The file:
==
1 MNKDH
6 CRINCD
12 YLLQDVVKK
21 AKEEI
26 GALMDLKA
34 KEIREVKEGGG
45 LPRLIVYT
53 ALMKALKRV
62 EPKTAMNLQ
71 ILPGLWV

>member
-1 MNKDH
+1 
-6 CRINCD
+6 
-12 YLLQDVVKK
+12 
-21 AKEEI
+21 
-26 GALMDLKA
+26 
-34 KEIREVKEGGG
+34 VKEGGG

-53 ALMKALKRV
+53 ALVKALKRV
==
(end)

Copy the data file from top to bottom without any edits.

1 MNKDH
6 CRINCD
12 YLLQDVVKK
21 AKEEI
26 GALMDLKA
34 KEIREVKEGGG
45 LPRLIVYT
53 ALMKALKRV
62 EPKTAMNLQ
71 ILPGLWV

>member
-1 MNKDH
+1 
-6 CRINCD
+6 
-12 YLLQDVVKK
+12 
-21 AKEEI
+21 
-26 GALMDLKA
+26 
-34 KEIREVKEGGG
+34 VKEGGG

-53 ALMKALKRV
+53 ALVKALKRV